C.F. Kuprian, C.M. Bampton, Charles Ulleman, John Dreeke,
Peter J. Riles, Francis T. Bowers, Henry Gottlock, James
W. McGehan and William Collier. Engine 52 was initially
supplied with an 1897 P.J. Barrett Hose Wagon and a LaFrance
3rd size reciprocating steam engine, No. 362. A 3rd size
steam engine was capable of pumping 600 gallons per minute.
The steamers carried enough coal in the tenders to produce
20-25 minutes of continuous pumping.
FIRE DEPARTMENT 1897
The Dutch settled the town of Bushwick in 1660. The original
Dutch name for the area was Boswijck meaning "heavy
woods". The town of Bushwick was annexed by the
City of Brooklyn in 1854. The German influx to the north
added eleven operating breweries between 1850 to 1880.
Southern Bushwick remained a farming community until
the mid 1880's. In 1889, the construction of an elevated
railway from Manhattan fostered tremendous population
growth to Bushwick. As the southern area developed, the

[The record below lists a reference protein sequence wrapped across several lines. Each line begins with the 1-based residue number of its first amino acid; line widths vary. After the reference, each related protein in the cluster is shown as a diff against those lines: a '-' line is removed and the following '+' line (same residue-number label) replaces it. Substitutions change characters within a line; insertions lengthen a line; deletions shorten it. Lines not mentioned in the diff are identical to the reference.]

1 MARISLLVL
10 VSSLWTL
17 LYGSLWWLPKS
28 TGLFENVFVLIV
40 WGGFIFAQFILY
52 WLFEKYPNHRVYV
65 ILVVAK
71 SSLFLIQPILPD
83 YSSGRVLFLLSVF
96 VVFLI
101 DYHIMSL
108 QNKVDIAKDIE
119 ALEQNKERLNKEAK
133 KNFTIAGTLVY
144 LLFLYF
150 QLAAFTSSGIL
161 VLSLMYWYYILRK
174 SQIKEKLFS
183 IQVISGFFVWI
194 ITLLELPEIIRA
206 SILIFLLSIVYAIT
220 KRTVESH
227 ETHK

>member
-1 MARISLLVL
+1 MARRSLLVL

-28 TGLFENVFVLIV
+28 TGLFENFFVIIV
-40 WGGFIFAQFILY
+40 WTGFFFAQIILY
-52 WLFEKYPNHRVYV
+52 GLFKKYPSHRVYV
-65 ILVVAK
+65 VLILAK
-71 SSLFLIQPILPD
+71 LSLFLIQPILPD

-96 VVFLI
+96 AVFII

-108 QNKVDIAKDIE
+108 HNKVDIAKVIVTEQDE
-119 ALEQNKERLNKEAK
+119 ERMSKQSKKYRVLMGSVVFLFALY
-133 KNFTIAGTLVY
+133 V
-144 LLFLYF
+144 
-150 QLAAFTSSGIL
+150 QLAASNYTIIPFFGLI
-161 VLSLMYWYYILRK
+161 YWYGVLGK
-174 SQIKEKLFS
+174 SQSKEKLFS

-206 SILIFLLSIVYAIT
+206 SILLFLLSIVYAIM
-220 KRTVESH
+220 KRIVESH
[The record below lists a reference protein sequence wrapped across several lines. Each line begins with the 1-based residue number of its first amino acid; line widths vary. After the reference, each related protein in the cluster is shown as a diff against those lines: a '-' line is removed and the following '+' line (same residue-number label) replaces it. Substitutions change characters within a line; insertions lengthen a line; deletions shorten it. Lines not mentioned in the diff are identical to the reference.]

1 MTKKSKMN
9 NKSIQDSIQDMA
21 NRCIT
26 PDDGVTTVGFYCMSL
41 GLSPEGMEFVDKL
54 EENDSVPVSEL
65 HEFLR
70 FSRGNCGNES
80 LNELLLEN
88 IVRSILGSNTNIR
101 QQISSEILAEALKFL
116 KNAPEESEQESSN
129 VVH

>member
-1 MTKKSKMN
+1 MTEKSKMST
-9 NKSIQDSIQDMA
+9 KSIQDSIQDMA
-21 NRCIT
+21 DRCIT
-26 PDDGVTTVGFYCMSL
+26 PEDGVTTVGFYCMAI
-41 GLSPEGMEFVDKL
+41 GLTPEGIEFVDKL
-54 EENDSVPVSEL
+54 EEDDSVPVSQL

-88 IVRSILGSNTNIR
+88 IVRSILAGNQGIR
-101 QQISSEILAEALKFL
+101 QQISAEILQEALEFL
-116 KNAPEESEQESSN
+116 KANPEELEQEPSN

need for additional fire companies became evident. Brooklyn
organized eighteen new fire companies in 1896 including
December 20, 1895, the BFD purchased a 25x100 foot plot
for Engine 52's firehouse from Mary L. Mintonge and William
Van Voorhees for $2,400. The Parfitt Brothers, a leading
Brooklyn architectural firm, was commissioned to design
the new firehouse in early 1896. On May 20, 1896, the
Brooklyn Eagle newspaper reported fierce competition
among contractors bidding the job due to the architectural
design. The new firehouse would be three stories, designed
in a Flemish Revival style that would feature a prominently
scrolled front gable and a roof top garden. The front
would consist of brick and red sandstone from Lake Superior,
detailed with a carved terra-cotta lintel and fluted iron
pilasters. The ground floor contained sufficient room for
the apparatus - consisting of a steam engine and hose carriage
or "tender". Stalls for four horses were located
behind the tender. The second floor contained officer's
quarters to the front and the firemen's dormitory to the
rear. One of the newer designs incorporated into Engine